I am writing this week from my parent’s house on the Oregon Coast. I’ve been down helping my Dad care for my Mom for the past two weeks. This week she entered hospice care.
Uncertainty is all around me.
I am wondering if I am feeling like the disciples felt when Jesus told them:
“See, we are going up to Jerusalem, and the Son of Man will be handed over to the chief priests and the scribes, and they will condemn him to death; then they will hand him over to the Gentiles; 34 they will mock him, and spit upon him, and flog him, and kill him; and after three days he will rise again.”
The disciples had seen Jesus doing miracles. They had seen him make the lame walk, free the demon-ridden, and bring Lazarus back from the dead. Suddenly he’s telling them that he will be betrayed, beaten, spat upon and killed and that it will all happen very soon, when they come to Jerusalem.
None of them really knew what was going to happen. They had the words of Jesus but had not yet experienced the reality of his time death and resurrection.
I face my mother’s inevitable death but I don’t know when or how it will occur. Like the disciples I have been told what is to come but I have no actual experience of the reality. I won’t know it until I meet it.
My Dad has been studying Buddhism for years, working to let go and live with impermanence. It has revealed his wise, kind, gentle self. I’m doing my own best to live in the moment and not worry about what is to come. This is made easier by being with my parents and being able to help from moment-to-moment.
Jesus disciples were able to stay with him until he was betrayed and taken into custody. From that moment on they could only be onlookers as Jesus was taken around the city, shuttled from authority to authority until he came before Pilate and was condemned to death by the crowd.
It is that way with my mother. She has started a journey that I can not join her fully in. I can stay by her physically and help where I can, but I can’t truly understand how she is feeling and where her spirit is going.
She has always been good about living in the moment, it is natural to her. I’m trying to follow both my parent’s examples and not worry about the future, but be fully present now.
Maybe like me, some of the disciples tried to live in the moment when they realized their remaining time with Jesus was short.
Based on the story of the betrayal, none of them were really prepared for the end when it came. The moment in the garden when Jesus was taken from them seems to have come as shock, even though he told them in advance that it was coming.
In the past, when I have read the gospel passages where Jesus tells the disciples about his death to come and the resurrection that is to follow, I have had the luxury of focusing on the resurrection. The resurrection has been a fact of my faith since I first learned to sing “Jesus Loves Me” in Sunday School.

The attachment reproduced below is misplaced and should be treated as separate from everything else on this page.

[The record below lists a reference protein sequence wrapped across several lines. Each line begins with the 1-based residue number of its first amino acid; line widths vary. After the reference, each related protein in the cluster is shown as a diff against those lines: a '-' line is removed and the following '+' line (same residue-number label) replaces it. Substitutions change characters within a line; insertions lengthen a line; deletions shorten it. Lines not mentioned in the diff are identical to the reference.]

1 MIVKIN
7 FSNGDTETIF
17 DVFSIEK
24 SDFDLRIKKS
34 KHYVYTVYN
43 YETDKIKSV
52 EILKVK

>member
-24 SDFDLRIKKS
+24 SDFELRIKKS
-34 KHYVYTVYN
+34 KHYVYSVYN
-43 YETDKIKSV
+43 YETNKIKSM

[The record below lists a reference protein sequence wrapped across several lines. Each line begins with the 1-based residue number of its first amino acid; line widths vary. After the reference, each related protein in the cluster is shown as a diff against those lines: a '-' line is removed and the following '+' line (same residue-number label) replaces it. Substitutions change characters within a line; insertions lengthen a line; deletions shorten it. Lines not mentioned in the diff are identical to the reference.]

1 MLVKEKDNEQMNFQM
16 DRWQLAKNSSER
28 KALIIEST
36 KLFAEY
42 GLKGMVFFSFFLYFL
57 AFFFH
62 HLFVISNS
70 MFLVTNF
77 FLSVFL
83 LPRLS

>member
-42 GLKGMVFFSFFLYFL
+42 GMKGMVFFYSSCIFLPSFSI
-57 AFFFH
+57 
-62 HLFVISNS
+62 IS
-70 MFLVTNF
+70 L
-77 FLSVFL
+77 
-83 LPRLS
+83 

My mom’s entry into hospice care reminds me that the disciples didn’t know how their time with Jesus would come to an end. Even though he told them he would rise again in three days they didn’t really accept it.
We see that in the moment when they didn’t believe Mary Magdalene when she told them she had seen Jesus resurrected. Nor were they any more open to the idea when the two disciples saw him next.
According to the Gospel of Mark, it was only when Jesus appeared to all eleven of them and told them to: ‘go out into the world and proclaim the good news’ that they believed.
To me, the story of the disciples in the lead up to the death of Jesus shows me how very human it is to not really comprehend a thing until it is actually happening.
There is a huge uncertain gap between theory and practice. My mom and I had many discussions about death after she was diagnosed but now that we are walking the actual walk much that seemed certain is no longer so.
What does give me comfort, is the fact that the disciples, for all their faults, fears, and disbelief managed to muddle through it all.
If they could do it, so can I. I will live on ‘in sure and certain hope of the resurrection’, one of my favorite phrases in our Book of Common prayer.
Even more so, it is my hope that I will be able to live on in my mom’s example. To live as fully as I can in the moment, to let the future take care of itself, to speak truth to power, and to try to make the world we live in now a better place and not wait for the hereafter.
All bible quotes are from the NRSV text at Bible Gateway.
A pdf of the Book of Common Prayer which contains both the lessons for Sundays and the Daily Office can be found at: https://www.episcopalchurch.org/files/book_of_common_prayer.pdf
Mission Clare is a good resource for daily morning and evening prayer online.
Kristin Fontaine is an itinerant Episcopalian, crafter, hobbyist, and unstoppable organizer of everything. Advent is her favorite season, but she thinks about the meaning of life and her relationship to God year-round. It all spills out in the essays she writes. She and her husband own Dailey Data Group, a statistical consulting company.
photo (c) Kristin Fontaine, 2008